By John Ezekowitz
Basketball coaches do not universally agree on much, but I think there are two things they would all agree on: if given the choice, they would rather play at home, and would rather play with more rest.
Home court advantage has been discussed and empirically studied ad nauseam (most recently in an interesting SI piece by Jon Wertheim and Tobias Moskowitz). In basketball, Vegas oddsmakers, whose job it is to know, give home teams a 3-4 point advantage. Additionally, there has been some very good empirical analysis of the effect that rest days have on NBA efficiency. That research found that defensive efficiency goes down when teams play games on back-to-back days. But before now, these two effects have, to my knowledge, never been studied together in a college basketball framework. I decided to change that.
Luckily for me, the league in which Harvard plays provided a very good natural experiment. The Ivy League is the only league in the country in which conference play is exclusively scheduled to minimize class time missed. The majority of Ivy League play happens on consecutive Fridays and Saturdays. Because each of the eight schools plays the other seven schools twice, home and away, each team has three road trips in which they play road games on back-to-back days. Conventional wisdom would hold that teams who had to play on the road on two straight nights would do worse than expected on that second night. I set out to find out how much worse they would do. But a funny thing happened on the way to the forum. Join me after the jump for details.
To determine how well teams were expected to perform, I used adjusted efficiency ratings from Ken Pomeroy’s invaluable website and calculated expected pythagorean winning percentages (as first detailed by Bill James, and as adapted to basketball by Dean Oliver), with the exponent 11.5 used (special thanks to Michael James for helping me with this calculation). This calculation accounted for the fact that the team was on the road, but not that the team was playing its second road game in as many nights. Ivy League play has 24 games each year where a team is playing on the road for the second night in a row on the road. Since Ken has data from 2004 onward, I had 168 games to work with– not an enormous sample size, but a big enough one from which to draw conclusions.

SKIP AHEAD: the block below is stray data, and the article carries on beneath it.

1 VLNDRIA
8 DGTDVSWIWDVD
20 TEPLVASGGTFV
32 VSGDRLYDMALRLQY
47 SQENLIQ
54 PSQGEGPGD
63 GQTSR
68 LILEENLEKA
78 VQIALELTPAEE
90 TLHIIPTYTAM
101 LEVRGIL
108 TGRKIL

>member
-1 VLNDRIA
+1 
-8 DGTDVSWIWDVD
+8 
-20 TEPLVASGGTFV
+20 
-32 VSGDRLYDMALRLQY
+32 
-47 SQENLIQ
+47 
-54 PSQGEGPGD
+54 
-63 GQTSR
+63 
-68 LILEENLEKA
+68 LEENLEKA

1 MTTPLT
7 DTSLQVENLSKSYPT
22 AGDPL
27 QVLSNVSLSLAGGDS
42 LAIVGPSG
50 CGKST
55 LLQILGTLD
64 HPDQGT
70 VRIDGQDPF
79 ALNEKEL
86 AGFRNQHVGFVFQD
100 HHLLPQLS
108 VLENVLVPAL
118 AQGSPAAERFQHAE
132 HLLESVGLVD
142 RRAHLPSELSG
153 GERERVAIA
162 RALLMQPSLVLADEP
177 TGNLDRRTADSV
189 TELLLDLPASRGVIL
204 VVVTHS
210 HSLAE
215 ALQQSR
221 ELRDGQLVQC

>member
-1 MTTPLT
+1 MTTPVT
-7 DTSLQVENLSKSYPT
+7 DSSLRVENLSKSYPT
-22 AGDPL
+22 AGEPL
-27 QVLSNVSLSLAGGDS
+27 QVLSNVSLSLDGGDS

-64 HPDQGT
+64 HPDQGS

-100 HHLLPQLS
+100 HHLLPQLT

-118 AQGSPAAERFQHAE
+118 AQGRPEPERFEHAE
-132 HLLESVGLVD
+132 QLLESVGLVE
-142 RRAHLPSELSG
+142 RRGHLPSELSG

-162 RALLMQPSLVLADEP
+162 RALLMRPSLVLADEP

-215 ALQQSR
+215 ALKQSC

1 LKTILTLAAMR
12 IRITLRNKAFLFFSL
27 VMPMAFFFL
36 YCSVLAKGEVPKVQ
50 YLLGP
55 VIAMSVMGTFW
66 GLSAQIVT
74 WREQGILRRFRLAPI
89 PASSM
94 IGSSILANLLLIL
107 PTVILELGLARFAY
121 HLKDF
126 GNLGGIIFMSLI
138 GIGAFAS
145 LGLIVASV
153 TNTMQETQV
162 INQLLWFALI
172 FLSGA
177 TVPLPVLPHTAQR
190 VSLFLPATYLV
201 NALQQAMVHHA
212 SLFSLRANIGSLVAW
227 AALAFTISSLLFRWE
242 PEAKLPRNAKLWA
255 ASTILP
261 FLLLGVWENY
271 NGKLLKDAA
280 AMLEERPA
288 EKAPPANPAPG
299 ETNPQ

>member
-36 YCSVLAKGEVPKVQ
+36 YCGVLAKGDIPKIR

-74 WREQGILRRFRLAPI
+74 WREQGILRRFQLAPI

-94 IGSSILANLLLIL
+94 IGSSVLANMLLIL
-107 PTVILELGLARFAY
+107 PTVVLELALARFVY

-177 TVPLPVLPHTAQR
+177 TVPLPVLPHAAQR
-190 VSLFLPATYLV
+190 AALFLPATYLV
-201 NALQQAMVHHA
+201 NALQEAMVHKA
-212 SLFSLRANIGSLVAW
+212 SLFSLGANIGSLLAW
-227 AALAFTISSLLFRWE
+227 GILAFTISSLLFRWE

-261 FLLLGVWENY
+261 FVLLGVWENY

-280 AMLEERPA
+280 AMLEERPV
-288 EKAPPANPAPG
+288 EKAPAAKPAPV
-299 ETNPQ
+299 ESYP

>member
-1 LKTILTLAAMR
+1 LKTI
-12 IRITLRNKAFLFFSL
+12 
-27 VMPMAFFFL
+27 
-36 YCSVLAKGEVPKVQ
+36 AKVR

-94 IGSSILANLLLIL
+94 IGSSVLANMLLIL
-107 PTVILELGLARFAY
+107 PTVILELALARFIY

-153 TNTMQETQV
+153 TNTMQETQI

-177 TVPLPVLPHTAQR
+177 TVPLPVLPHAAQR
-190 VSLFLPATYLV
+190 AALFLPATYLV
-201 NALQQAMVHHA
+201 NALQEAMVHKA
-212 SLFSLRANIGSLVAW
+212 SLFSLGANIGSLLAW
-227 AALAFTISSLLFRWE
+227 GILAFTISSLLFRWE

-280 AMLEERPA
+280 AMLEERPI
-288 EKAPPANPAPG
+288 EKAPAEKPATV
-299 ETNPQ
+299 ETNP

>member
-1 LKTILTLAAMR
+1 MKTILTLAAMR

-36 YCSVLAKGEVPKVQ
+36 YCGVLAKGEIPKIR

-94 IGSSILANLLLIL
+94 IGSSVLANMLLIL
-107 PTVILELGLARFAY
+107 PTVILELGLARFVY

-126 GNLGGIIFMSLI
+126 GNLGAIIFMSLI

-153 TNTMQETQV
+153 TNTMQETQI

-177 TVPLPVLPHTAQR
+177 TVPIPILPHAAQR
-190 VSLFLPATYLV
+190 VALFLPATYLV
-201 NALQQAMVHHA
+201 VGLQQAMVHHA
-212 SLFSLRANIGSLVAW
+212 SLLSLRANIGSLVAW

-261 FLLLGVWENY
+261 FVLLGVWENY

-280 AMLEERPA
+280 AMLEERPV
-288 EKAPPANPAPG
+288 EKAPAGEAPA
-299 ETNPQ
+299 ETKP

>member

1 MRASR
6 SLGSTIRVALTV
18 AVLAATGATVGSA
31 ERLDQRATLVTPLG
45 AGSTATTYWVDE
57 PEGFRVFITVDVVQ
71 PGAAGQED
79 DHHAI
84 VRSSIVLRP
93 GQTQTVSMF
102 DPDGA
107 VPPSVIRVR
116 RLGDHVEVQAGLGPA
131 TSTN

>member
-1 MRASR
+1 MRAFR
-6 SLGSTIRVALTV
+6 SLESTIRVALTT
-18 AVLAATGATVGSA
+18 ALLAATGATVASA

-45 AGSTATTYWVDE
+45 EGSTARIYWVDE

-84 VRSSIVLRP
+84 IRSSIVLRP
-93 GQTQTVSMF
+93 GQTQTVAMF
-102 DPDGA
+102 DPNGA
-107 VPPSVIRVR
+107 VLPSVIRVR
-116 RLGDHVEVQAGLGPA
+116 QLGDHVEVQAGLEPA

Once I had the expected win odds for each game and the actual outcomes, I used the same framework as I did in the momentum in overtime study to test the hypothesis that road teams playing on the second night of back to backs did significantly worse than expected. I created a binomial distribution with the expected win odds and the actual results, and summed both variables. The 168 road teams were expected to win 65 games for a winning percentage of 0.385. They actually won 66 games for a winning percentage of 0.391. A z-test of proportions with conservative variance (p(1-p)=.25) rejected the null hypothesis that Ivy road teams played worse than expected on the second night of road back-to-backs.
The gambling numbers told the same story: the “tired” road teams covered exactly 50 percent of the time. This result at least made some sense: if betting markets are efficient, any extra effects of road back-to-backs should be accounted for by oddsmakers and the line moves caused by the betting public. Interestingly, the average difference between the pythagorean expectation game margin and the line was 0.45 points. This implies that on average, gamblers add about half a point to the lines of “tired” road teams.
I was very surprised by this negative result. I thought that the numbers might be thrown off by games played in the last week of the season, after the Ivy League title has been determined and there is far less to play for, but excluding those games made very little difference (expected winning % of .382 compared to actual of .371; still an insignificant difference). From this (admittedly limited dataset), I’m forced to conclude on the first pass that Ivy League road teams do not play significantly worse on the second night of back to backs. Perhaps this is the case because both teams have played two nights in a row. The data seems to suggest that the fatigue factor evens out, and simply accounting for one team being on the road is enough. A tired team is a tired team, no matter if it has been on a bus all night.
There is still more work to be done, however. One thought I had was that perhaps the second game in two days produces more variance in outcomes than other games. Teams may either come out very flat or surprisingly sharp, leading to a wide range of outcomes that even out over the dataset. Additionally, there is the problem of autocorrelation: teams’ results are likely correlated over the three games they play in this situation each year. This threatens any independence assumptions that are made. I find it hard to believe, however, that autocorrelation alone would produce such a profoundly negative result.
While it would seem intuitive that the effects of fatigue of playing multiple games on consecutive and of being on the road for two straight games would combine to make teams perform significantly worse than expected, the data from the last seven seasons of the Ivy League show this not to be the case.